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It's cold outside. And... wide . So wide that Obanai can run and run until he's out of breath, and then a hundred times more or- 

He has never run in his life.


Growing up in a cage was scary, especially after Obanai found out there's something called "Outside". A place that was draped around his cell, that had things like "wind" and "sky" and "sun". Obanai knew these words from the lullabies his mother and aunts and cousins would sing to him when he was smaller, knew that the wind could be warm and the sky could be blue and the sun could rise, bright and gold like a polished coin. But of course, Obanai had never seen these things with his own eyes. And it hadn’t ached inside his chest before he had realized that it wasn’t normal to live in one single room with a lattice, that his family had been “outside”, that they had experienced the wind, sky and sun. Unlike him. 

Only a boy he had begun to dream about the outside. Every passing moment just made him long more for it. Wind , what a wonderful thing it must be when it could be warm, and could howl, and carry cherry blossoms. The sky that they said was wide, endless even, and that could miraculously change color in a certain pattern that Obanai didn’t understand, but that sometimes hosted something called stars , and sometimes the sun . Which of all the things Obanai wanted to see himself was the one thing he yearned for so desperately it made his eyes overflow with tears. Because the sun could be warm, but also hot, it was golden, but not always, but sometimes appeared to be red, and it was the source of all life. A heavenly being, that’s what the songs said it was, a deity, good and warm and mighty. How such a being could exist and still leave him trapped in his room, his cage, was incomprehensible for Obanai. He prayed to the sun that he had never seen, that it saved him, that it came and took him away, when he suffered so much, and he begged. But the sun never came.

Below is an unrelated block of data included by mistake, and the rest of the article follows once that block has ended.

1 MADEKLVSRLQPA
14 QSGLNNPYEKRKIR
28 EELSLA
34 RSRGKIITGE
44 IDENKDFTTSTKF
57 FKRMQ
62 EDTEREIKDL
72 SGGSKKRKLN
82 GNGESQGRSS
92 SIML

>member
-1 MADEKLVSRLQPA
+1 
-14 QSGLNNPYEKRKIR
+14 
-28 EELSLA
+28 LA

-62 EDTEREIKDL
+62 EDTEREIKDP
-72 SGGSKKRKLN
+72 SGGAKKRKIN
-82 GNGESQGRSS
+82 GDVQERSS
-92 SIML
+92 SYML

What came was the slithering sound of something , watching him when it thought he was asleep.

The only thing that made him endure the fear was his imagination. Thinking of the wind, sky, sun. Things so beautiful that people would rhyme songs about them. Things so overwhelming that they made him cry only from imagining them.


When finally he escapes, everything crashes down on him.

It must be luck that he even makes it outside. He has never walked the hallways of the house, has only left his cell to bathe and have his face and tongue sliced open for the demon that rules his clan. With trembling hands he has broken through the bars, Kaburamaru writhing around his neck reassuringly. It has almost felt like the small snake has knowledge of which direction freedom is. A soft tilt of the smooth white head is as good a guidance as any and all Obanai needs. And so he runs.

The floor is smooth under his bare feet. He passes by paper wall after paper wall until at last he runs into a dead end. He is trapped! But Kaburamaru tugs on him and he remembers: just three days ago when they brought him to the demon, his mother and aunts slid a paper wall to the side! Kaburamaru leans towards the one in front of them. He has nothing to lose.

With shaking hands, one still cramped around the hairpin that was his tool of escape, he grabs the wooden frame and shoves. 

Like magic the wall moves aside.

And there it is: outside!

But Obanai doesn’t have time to look around, he crosses the narrow way of wooden floor and jumps.

His feet touch something cold and soft: grass. He knows it from the nursery rhymes, he knows that it’s supposed to be green, and that bugs and toads live in it. He apologizes in the back of his head in case he steps on them, then runs. 

Kaburamaru guides him, away from the house into the dark. Why is it dark? Isn’t it supposed to be bright outside?

He can’t think about it. Around his neck Kaburamaru urges him forward. It’s like the snake talks to him: Hurry, hurry, you don’t have time, they’ll see that you’re gone and they’ll find you, it will find you ! It might be his own frantic thought. It doesn’t matter.